David Elms: Nurture Boy | Review by Steve Bennett © Oli Ford
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David Elms: Nurture Boy

Note: This review is from 2014

Review by Steve Bennett

While most musical comedians like to rock out with upbeat, power-packed numbers, David Elms writes quiet, tender, almost ethereal tunes.

His stage persona is just as mild-mannered, with his hesitant, near-whisper of a delivery initially almost lost in even this, the smallest of rooms. It means the atmosphere is slow to build, despite the strength of his quirky lines… but so modestly charming is he that we are won over, and on his terms.

Yet with such low energy there is always the risk of inducing drowsiness, which Elms aims (semi-successfully) to combat with the aid of an alter-ego, Ingel Murtzen, supposedly the man behind the ‘David Elms’ persona. Of indeterminately middle-European heritage, and with an accent like Henning Wehn’s, Murtzen is a lonely, weird outsider, psychologically damaged by a cruel childhood – unlike the contentedly middle-class Elms.

It adds a disconcerting extra dynamic to an already strange show, and it isn’t always an obvious choice to keep returning to the teutonic oddball. But it is all justified by the set piece of the best man’s speech, delivered by a willing volunteer but brilliantly interrupted by ‘Ingel’ from the floor.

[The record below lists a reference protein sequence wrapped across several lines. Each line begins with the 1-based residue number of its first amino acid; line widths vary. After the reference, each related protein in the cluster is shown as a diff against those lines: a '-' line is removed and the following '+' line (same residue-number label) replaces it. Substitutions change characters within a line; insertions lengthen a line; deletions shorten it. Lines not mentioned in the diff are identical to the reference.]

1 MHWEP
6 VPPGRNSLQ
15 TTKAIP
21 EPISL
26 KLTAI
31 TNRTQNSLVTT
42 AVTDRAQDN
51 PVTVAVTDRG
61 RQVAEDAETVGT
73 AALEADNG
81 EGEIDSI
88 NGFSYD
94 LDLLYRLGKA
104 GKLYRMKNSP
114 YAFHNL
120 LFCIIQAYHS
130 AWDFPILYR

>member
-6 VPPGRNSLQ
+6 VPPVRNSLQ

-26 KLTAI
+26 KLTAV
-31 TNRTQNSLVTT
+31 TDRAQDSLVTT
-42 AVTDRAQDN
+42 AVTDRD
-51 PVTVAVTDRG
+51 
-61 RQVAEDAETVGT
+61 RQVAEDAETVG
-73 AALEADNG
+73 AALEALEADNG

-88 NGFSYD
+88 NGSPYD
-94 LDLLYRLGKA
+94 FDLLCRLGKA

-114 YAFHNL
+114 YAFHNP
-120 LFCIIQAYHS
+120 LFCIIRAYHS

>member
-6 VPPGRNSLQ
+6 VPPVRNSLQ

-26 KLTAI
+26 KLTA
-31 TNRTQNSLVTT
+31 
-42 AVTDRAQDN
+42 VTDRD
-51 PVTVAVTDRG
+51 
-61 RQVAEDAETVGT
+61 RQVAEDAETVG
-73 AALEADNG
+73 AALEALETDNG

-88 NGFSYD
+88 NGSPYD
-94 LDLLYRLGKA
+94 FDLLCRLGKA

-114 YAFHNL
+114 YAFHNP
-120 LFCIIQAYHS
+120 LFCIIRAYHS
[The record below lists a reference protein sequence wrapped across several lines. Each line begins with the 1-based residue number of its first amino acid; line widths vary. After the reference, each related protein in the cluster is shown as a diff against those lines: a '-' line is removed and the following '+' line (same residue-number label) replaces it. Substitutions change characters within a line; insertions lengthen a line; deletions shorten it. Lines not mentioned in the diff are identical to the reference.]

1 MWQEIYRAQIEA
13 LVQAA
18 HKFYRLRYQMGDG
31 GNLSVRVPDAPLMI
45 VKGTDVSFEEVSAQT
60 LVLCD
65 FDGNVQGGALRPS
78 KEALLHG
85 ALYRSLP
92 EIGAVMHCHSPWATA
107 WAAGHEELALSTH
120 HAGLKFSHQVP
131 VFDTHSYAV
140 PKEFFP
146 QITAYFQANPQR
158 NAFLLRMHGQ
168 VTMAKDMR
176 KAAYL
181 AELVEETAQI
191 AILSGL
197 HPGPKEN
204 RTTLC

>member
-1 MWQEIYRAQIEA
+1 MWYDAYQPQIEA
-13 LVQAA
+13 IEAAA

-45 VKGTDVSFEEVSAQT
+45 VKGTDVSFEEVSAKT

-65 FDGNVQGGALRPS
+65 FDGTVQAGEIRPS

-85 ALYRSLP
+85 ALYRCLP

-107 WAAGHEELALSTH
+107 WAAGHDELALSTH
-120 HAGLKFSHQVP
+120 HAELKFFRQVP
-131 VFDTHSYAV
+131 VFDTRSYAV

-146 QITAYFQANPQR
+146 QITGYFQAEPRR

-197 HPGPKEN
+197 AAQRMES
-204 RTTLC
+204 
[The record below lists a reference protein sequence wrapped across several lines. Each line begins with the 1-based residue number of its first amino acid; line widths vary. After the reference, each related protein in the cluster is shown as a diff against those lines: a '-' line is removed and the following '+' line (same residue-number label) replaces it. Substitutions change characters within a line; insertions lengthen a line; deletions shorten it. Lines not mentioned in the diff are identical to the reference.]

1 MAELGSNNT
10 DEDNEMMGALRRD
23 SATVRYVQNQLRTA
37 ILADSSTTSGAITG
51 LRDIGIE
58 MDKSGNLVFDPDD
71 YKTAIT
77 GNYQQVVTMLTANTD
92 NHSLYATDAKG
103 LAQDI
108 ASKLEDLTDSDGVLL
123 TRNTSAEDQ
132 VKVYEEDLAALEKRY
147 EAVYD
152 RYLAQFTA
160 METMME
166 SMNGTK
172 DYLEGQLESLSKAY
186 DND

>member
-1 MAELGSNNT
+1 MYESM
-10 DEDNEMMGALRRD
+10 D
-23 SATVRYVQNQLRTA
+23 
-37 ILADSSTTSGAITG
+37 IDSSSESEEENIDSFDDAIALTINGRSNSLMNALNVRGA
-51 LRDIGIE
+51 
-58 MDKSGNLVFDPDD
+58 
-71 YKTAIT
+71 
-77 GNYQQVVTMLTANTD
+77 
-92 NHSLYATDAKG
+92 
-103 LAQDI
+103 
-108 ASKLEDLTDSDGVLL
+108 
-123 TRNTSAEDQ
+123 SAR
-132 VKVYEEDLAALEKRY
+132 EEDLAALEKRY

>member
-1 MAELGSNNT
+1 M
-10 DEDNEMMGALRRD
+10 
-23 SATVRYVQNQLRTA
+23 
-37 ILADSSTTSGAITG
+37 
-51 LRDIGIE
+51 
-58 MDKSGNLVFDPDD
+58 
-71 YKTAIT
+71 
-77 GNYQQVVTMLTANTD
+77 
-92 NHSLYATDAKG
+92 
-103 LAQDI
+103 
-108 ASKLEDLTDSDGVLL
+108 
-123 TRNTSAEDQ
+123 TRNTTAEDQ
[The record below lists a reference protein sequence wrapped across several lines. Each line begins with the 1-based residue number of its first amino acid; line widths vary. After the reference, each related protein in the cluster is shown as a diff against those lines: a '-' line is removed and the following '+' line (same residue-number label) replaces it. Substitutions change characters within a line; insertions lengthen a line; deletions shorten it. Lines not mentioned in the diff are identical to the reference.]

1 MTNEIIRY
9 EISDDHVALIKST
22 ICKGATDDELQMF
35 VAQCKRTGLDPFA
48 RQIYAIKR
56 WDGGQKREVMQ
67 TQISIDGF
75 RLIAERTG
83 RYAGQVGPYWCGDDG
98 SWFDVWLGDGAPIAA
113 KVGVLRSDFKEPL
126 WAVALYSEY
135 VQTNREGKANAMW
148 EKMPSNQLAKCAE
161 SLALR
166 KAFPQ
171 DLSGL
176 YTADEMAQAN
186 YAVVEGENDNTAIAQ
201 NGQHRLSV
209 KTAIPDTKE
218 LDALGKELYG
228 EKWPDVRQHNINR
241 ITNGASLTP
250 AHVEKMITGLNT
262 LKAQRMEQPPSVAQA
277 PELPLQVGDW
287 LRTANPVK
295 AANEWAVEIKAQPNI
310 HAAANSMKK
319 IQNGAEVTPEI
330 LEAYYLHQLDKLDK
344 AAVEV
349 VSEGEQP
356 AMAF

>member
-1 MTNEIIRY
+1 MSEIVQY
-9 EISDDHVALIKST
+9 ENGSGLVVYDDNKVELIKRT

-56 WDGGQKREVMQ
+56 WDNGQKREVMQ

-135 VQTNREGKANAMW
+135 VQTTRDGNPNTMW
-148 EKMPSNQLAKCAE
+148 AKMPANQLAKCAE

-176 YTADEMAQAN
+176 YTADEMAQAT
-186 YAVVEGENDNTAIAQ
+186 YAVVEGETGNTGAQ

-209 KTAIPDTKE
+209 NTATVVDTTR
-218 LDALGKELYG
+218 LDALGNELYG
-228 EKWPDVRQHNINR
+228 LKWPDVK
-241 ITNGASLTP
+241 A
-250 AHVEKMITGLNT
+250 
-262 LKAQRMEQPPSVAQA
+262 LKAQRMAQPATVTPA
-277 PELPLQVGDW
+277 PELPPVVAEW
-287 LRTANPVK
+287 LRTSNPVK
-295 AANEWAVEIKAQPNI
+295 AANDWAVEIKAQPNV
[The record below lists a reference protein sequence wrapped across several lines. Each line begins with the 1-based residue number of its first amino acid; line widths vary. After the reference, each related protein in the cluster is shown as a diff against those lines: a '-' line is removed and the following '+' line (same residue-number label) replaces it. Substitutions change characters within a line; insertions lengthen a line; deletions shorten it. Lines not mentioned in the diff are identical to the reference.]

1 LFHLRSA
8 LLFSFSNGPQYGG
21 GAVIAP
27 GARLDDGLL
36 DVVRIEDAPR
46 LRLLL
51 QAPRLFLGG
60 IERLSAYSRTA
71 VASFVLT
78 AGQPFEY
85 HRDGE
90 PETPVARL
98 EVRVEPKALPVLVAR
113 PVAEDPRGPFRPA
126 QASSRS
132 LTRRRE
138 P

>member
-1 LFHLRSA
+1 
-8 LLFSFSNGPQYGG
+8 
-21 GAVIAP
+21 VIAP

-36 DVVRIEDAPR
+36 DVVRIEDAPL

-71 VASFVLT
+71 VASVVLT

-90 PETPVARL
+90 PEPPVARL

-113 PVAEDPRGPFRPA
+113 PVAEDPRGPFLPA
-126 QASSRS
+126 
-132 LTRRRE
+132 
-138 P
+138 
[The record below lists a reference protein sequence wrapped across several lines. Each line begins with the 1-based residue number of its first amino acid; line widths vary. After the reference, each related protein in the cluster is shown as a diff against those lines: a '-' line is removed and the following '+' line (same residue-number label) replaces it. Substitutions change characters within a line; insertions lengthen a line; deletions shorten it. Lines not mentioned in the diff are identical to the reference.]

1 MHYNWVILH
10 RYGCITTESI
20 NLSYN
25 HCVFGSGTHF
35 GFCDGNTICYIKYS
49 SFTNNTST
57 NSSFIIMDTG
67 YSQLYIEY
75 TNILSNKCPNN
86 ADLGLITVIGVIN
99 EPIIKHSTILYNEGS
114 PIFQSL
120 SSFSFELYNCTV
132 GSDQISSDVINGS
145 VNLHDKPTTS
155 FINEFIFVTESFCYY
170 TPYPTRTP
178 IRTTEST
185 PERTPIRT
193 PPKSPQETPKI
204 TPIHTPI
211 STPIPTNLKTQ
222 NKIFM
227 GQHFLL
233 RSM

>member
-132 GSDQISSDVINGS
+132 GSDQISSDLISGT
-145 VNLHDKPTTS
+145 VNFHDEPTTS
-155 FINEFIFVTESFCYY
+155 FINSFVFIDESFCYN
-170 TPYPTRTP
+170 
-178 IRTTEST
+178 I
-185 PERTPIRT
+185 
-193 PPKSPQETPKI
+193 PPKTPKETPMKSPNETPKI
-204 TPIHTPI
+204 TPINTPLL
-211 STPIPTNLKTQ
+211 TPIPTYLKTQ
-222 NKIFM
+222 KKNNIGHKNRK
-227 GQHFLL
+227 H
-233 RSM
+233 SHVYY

As Elms, the songs are the undeniable highlights of this hour, from the consciously clever Phoenetic Love, expressing his feelings via the Nato alphabet – Bravo! – to his ballad highlighting romantic movie cliches. Even without the wryly funny lyrics, they would be delightful tracks in their own right, and a welcome departure from the musical comedy norm.

With the rest of his comedy, too, Elms is creating an alternate aestethic valuing the quiet and thoughtful over the loud and brash, which means punchlines tend to be longer coming, but more rewarding when they do. His solo debut definitely feels a bit different, and even if there are noticeable lulls, overall makes for a rewarding hour with some fantastic moments.

Review date: 3 Aug 2014
Reviewed by: Steve Bennett
Reviewed at: Pleasance Courtyard

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